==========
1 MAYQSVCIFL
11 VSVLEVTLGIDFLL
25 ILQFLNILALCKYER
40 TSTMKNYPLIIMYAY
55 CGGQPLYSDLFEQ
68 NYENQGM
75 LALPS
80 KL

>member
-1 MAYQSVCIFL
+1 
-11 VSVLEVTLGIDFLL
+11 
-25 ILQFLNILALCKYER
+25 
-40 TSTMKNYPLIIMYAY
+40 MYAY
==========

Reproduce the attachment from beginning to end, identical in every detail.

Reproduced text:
1 MAYQSVCIFL
11 VSVLEVTLGIDFLL
25 ILQFLNILALCKYER
40 TSTMKNYPLIIMYAY
55 CGGQPLYSDLFEQ
68 NYENQGM
75 LALPS
80 KL

>member
-1 MAYQSVCIFL
+1 
-11 VSVLEVTLGIDFLL
+11 
-25 ILQFLNILALCKYER
+25 
-40 TSTMKNYPLIIMYAY
+40 MYAY